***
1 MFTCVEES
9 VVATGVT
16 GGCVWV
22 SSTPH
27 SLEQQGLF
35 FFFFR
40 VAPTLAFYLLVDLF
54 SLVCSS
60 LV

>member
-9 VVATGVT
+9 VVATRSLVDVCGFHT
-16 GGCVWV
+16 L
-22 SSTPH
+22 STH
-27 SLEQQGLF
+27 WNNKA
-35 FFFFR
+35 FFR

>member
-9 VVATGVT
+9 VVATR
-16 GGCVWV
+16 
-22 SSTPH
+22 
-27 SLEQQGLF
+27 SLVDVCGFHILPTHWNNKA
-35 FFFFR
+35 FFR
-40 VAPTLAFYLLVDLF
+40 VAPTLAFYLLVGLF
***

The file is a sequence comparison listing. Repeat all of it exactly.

1 MFTCVEES
9 VVATGVT
16 GGCVWV
22 SSTPH
27 SLEQQGLF
35 FFFFR
40 VAPTLAFYLLVDLF
54 SLVCSS
60 LV

>member
-9 VVATGVT
+9 VVATRSLVDVCGFHT
-16 GGCVWV
+16 L
-22 SSTPH
+22 STH
-27 SLEQQGLF
+27 WNNKA
-35 FFFFR
+35 FFR

>member
-9 VVATGVT
+9 VVATR
-16 GGCVWV
+16 
-22 SSTPH
+22 
-27 SLEQQGLF
+27 SLVDVCGFHILPTHWNNKA
-35 FFFFR
+35 FFR
-40 VAPTLAFYLLVDLF
+40 VAPTLAFYLLVGLF